Omaswati, also called Omas, is an Indonesian comedian and actor, and otherwise known as an actor of the Lenong ethnic group. A native of West Java, Omas is best known for his role as Kaffir Joe in the film, The Fantastic Four: Rise of the Silver Surfer (2021). Omas first gained attention when he was selected for the jury selecting the film that went to international film festivals such as the Sundance Film Festival in America. Omas then won the award for best comedian at the same competition.
After that Omas decided to pursue his acting career, and so started learning the English language, and it is here in this language where we can find the germ for Omaswati’s comic material. This is the same humourous content that we can find in his early films such as the silliness involving a pair of American exchange students in Jakarta, where a rather overweight American tourist is made to sit by a group of starving street children, all wearing colourful outfits. Here in Omas we also have an Indian named Cinta who is the local go-between for the Americans and the locals. As the relationship between the American and the Indian improves throughout the film, so too does the relationship between Cinta and Omas.
However, Omas’ greatest claim to fame may be for his role of Panji Manus in the animated Indonesian movie, Grand Vacation (1990). Here, he plays what is perhaps Indonesia’s equivalent to Santa Claus, and it is through his efforts and those of the other characters that Christmas is commemorated in the country. Omas’ role of Panji Manus is important in that it shows the continuing cultural inter-relationship between East and West Java, and it also helps us understand some of the language that is used. In a culture where English is not even recognised as the official language, Panji Manus makes a strong case for the use of English, and this is especially true when translated into plain English in the subtitles.
A slightly less beloved character of Omaswati is the titular “lahir Sari sulistyaningrum”. Although commonly referred to as “laahir sani” or “lamahirsi”, this is actually derived from two different Indonesian words – “lamahirs” being a feminine noun and “sani” meaning “cloth”. Therefore, the cloth which is commonly referred to as “lahir Sari sulistyaningrum” is actually called “lamahirsi” which means “cloth of the girl”. But while the meaning is clear, the word itself has a slightly more complex history which is detailed in this article.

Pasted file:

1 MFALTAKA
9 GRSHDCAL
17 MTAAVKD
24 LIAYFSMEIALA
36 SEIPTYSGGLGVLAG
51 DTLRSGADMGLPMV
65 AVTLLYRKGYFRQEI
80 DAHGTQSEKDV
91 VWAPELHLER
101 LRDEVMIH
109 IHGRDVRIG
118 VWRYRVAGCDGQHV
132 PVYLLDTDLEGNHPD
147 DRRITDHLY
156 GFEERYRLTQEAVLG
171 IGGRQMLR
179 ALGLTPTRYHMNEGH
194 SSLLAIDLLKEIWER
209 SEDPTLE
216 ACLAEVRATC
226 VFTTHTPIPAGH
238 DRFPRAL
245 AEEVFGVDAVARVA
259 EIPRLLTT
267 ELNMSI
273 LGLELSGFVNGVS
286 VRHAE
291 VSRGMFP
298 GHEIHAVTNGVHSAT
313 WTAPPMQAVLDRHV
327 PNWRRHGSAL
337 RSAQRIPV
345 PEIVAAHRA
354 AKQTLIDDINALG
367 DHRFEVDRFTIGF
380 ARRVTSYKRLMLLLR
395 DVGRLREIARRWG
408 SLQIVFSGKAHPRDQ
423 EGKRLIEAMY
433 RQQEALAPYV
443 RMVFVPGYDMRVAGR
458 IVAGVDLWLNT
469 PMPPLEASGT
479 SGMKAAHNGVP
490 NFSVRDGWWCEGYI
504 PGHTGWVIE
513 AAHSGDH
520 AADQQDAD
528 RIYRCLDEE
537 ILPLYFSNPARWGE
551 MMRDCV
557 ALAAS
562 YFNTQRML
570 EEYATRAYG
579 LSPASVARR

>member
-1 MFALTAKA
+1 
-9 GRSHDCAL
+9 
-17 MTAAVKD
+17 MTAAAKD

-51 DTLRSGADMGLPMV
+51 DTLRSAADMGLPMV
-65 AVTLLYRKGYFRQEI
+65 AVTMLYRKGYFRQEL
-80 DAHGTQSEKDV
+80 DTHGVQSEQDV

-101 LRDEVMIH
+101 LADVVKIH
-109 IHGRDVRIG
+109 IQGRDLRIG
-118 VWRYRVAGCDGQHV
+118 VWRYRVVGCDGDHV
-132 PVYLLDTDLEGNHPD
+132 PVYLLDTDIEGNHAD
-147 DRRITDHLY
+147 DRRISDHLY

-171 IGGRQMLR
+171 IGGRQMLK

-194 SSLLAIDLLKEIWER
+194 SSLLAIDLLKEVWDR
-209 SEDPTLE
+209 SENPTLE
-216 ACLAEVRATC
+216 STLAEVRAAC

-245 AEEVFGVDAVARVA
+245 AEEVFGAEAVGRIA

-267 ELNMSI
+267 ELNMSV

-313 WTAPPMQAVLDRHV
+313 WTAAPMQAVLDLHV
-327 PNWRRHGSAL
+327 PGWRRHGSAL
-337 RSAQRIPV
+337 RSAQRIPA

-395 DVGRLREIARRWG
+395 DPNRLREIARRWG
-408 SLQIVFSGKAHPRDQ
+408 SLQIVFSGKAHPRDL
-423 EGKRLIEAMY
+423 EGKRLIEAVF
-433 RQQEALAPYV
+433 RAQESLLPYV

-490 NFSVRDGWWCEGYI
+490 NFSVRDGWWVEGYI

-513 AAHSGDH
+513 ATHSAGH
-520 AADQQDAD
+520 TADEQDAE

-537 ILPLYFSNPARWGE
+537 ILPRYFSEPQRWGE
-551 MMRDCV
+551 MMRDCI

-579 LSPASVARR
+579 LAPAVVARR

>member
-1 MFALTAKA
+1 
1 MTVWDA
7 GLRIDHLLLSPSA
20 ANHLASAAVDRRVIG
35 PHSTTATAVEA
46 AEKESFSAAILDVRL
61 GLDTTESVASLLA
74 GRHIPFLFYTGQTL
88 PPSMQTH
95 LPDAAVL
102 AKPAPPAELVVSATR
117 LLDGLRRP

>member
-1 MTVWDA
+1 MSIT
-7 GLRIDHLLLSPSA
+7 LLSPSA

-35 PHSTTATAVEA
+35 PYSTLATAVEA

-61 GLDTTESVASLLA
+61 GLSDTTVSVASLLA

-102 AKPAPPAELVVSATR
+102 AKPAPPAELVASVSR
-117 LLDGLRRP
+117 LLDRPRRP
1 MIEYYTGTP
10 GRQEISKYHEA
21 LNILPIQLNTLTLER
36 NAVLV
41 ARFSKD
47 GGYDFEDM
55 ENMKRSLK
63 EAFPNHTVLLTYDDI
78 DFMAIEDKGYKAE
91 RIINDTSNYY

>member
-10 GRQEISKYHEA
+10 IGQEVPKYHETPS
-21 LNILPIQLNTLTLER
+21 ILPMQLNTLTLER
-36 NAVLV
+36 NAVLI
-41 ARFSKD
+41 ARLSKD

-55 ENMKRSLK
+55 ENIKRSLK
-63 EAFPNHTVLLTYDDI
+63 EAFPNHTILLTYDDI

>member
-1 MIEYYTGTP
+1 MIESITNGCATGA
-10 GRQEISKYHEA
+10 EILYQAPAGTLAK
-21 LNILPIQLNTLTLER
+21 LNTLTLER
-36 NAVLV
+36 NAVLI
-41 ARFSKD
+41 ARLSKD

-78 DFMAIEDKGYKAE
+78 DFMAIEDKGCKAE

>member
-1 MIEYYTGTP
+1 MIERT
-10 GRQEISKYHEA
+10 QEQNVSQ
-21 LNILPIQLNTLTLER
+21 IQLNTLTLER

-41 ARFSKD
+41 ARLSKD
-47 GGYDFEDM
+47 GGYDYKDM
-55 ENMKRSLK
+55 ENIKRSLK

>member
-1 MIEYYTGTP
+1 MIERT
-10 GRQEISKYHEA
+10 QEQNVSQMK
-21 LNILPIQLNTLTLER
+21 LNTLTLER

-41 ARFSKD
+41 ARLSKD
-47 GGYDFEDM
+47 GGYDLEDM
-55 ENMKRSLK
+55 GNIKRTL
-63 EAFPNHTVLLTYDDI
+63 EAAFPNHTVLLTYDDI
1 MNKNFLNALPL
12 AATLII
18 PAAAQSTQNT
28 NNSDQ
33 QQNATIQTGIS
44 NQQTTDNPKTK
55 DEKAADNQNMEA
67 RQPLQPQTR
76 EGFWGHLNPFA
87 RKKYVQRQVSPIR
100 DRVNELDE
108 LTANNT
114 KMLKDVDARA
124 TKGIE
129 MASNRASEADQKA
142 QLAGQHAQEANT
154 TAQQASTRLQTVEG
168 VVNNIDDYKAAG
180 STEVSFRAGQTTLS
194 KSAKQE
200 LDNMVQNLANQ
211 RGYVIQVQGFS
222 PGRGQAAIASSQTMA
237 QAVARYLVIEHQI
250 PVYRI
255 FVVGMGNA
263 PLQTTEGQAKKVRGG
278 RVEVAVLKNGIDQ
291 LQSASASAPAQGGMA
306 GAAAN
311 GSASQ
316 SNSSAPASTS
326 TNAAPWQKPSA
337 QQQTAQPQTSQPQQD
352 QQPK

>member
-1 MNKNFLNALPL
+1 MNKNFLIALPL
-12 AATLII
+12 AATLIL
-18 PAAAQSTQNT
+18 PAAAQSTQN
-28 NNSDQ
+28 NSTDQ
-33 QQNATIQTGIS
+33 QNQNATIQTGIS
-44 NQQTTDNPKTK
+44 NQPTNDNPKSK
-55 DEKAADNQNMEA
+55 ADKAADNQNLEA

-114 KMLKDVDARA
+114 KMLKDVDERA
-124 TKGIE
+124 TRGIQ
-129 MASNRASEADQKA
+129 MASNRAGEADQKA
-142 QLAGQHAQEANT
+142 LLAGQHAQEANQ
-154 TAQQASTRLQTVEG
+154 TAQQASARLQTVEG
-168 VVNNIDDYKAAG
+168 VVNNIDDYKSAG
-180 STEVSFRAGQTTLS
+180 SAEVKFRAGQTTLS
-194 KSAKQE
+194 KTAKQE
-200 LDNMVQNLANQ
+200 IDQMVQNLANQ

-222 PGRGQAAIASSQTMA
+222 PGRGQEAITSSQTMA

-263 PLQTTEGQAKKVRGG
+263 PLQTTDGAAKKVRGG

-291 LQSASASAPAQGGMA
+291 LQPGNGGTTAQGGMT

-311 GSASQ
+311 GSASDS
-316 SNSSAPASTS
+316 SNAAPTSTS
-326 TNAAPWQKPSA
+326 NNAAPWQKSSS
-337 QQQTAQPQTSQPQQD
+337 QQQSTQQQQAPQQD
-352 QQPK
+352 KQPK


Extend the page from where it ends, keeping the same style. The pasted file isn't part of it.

The word “lamahirsi” first appears in Indonesian as “lamahir”, which means “a garment made of silk”. However, according to some linguists, it should be pronounced as “lam-uh-sigh-nahs” since “lamahirsi” lacks the sound of the letter “h” in Indonesian. In fact, linguists who write in Indonesian consider that the correct spelling is “lamahirsi” and that there are no traces of “h” in the word. In addition to this, many people believe that the name “lamahirsi” should also be derived from the English word “lambais” which means “bridal clothes”. However, the exact spelling is uncertain and may come from “lambai” which was originally derived from the Hindi language meaning “net”. Either way, it’s safe to say that the most commonly used spelling of the word in Indonesian is “lamahirsi” which means “gown”.
This movie, which has been made into a feature-length animated feature film by Pixar, also features one of the few appearances of original Indonesian film star Anetta Kahara as the headmistress of a boarding school. Anetta played the role of wanting to be a teacher but her desire for the job is hampered by her feelings for ailing Saleh, who she strongly adores. The two share a love affair which is challenged when Saleh falls ill and Anetta must take care of him. It is here where the romantic relationship between the two characters takes a turn for the worse when Anetta’s jealousy over Saleh driving with his father resulted in the school authorities arresting Saleh on charges of homosexuality.